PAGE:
In the mid-19th-century, Oh-won (Min-sik) is born a peasant in the Korean provinces, but his natural artistic ability soon allows him to escape a life of misery. Apprenticed to a well-known calligraphy teacher, Oh-won earns a name for himself for his flawless imitations of Chinese masterworks; and he eventually falls for beautiful Mae-hyang (Ho-Jeong), whom he is prevented from marrying due to his low birth. As the turbulent social and political circumstances in Korea upend the ruling classes, the hard-drinking, iconoclastic Oh-won perseveres on his own terms, gaining notoriety for his exploits and much-sought-after artworks.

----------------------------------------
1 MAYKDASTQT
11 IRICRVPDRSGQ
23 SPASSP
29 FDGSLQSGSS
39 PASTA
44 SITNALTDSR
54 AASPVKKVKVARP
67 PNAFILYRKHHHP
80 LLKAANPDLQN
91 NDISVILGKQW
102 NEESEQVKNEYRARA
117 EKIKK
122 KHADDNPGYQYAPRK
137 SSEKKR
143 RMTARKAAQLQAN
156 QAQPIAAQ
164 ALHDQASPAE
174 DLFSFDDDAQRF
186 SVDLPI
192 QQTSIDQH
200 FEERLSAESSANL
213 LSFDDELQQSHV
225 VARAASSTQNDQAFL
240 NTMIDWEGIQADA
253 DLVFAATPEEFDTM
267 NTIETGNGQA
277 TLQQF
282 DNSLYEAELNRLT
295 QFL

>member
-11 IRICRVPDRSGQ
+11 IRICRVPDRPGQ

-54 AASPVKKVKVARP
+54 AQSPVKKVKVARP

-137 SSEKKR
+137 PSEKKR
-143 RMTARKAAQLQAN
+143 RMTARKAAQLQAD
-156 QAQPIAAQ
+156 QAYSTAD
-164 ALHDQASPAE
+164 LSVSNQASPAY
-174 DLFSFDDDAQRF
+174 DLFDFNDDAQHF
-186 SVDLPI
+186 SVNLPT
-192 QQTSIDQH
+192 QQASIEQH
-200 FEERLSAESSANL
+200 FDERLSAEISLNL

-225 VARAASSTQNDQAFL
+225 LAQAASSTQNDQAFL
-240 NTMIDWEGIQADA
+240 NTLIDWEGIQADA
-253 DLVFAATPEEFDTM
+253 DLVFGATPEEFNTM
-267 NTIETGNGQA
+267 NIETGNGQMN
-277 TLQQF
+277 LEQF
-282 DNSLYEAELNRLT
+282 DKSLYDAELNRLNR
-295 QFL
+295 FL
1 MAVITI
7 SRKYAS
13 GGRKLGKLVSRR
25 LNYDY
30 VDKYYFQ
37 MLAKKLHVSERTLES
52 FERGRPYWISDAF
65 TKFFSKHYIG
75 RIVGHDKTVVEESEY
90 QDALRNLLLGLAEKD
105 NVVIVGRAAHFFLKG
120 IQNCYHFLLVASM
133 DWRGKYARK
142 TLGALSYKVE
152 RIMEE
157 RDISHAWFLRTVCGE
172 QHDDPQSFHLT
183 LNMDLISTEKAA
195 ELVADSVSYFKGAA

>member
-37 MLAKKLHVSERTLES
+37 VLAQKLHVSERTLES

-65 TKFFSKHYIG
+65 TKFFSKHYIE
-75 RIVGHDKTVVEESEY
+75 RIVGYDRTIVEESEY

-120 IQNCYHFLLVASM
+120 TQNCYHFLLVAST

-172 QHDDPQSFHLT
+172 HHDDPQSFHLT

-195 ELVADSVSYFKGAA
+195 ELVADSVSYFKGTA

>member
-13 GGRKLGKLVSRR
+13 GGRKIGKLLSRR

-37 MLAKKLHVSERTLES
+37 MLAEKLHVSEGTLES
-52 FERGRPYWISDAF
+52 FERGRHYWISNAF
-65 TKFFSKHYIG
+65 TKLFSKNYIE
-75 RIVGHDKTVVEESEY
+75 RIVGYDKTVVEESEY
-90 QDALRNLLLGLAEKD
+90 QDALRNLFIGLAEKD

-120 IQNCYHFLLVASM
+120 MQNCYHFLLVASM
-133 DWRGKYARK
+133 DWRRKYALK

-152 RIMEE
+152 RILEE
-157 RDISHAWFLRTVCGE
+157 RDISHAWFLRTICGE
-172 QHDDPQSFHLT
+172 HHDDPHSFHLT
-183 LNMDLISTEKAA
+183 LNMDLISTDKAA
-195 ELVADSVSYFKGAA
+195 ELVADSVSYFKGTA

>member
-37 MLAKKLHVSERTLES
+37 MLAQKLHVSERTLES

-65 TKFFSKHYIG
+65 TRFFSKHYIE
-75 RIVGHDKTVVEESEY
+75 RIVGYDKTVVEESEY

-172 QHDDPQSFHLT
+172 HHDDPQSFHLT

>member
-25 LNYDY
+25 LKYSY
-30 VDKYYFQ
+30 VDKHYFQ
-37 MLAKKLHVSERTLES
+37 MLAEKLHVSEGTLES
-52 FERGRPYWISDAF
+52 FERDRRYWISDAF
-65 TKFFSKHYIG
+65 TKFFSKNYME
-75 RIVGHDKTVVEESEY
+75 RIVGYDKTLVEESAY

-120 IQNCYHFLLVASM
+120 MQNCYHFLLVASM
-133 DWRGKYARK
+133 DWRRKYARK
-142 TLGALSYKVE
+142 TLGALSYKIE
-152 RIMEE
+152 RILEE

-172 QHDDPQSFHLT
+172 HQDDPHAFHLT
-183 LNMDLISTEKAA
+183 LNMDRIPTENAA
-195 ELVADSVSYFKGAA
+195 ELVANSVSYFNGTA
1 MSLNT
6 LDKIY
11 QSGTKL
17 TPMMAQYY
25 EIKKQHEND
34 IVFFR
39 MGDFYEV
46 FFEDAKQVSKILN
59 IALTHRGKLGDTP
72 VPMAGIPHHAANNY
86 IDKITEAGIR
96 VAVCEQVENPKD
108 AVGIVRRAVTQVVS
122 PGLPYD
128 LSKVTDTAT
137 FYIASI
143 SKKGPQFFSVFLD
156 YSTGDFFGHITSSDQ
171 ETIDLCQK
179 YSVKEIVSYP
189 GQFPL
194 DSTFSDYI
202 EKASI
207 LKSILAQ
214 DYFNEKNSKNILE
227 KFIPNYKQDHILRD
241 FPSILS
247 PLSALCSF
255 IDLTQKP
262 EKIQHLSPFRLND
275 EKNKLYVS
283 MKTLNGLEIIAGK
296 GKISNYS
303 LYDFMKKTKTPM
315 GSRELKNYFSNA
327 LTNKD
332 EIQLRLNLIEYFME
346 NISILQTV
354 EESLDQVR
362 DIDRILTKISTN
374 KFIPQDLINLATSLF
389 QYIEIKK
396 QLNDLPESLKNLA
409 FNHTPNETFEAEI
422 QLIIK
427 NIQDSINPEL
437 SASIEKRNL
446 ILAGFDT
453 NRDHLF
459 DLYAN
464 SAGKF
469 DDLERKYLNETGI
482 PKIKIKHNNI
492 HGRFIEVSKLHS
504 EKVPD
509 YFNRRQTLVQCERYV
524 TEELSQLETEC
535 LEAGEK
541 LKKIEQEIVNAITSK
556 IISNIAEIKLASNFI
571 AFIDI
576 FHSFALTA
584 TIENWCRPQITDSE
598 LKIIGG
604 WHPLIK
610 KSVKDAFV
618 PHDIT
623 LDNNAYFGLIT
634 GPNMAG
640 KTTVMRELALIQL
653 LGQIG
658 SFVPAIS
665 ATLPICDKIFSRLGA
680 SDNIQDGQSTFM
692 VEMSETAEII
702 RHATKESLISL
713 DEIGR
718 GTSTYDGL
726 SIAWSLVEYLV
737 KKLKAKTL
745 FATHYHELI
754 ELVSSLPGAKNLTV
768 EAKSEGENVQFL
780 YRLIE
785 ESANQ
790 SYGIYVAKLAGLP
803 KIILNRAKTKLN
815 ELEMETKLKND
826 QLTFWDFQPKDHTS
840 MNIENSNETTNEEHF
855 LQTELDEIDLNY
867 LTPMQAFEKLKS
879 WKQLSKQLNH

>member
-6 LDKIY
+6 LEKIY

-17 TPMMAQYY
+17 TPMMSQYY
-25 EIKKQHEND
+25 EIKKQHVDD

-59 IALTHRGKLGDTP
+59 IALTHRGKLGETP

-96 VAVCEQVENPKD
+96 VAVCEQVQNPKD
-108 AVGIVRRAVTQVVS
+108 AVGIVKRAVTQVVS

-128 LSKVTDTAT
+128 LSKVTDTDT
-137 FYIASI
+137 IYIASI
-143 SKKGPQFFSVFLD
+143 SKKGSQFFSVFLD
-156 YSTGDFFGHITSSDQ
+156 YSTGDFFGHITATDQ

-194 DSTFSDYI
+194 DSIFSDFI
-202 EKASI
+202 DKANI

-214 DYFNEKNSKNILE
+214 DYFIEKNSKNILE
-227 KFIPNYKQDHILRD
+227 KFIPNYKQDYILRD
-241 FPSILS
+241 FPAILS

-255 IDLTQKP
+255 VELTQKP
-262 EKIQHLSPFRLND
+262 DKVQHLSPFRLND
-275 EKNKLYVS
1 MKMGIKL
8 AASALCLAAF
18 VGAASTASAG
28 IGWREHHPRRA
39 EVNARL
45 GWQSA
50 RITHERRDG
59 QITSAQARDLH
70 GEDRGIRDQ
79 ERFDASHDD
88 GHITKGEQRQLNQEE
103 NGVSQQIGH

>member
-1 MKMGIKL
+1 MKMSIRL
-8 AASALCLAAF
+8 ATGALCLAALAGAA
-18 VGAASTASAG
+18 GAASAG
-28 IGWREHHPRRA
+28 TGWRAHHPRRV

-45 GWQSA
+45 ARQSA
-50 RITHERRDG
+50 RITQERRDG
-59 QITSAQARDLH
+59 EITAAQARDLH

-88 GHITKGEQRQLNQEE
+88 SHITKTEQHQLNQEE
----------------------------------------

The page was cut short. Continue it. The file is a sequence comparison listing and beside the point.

Directed by the great living legend of Korean cinema, "Painted Fire" tells the tempestuous life story of Oh-won, one of the most famous artists of his time. Played with bombastic, larger-than-life ferocity by Choi Min-sik (of "Oldboy" fame), Oh-won is a tortured, raging alcoholic and inveterate wanderer who's cursed by his humble beginnings but blessed with an unnatural aesthetic talent that helps him survive and prosper in the tumult of the Chosun dynasty. Im's portrait of this restless, passionate spirit is also a masterwork of period filmmaking, boasting extravagant costumes and rich, earthy cinematography.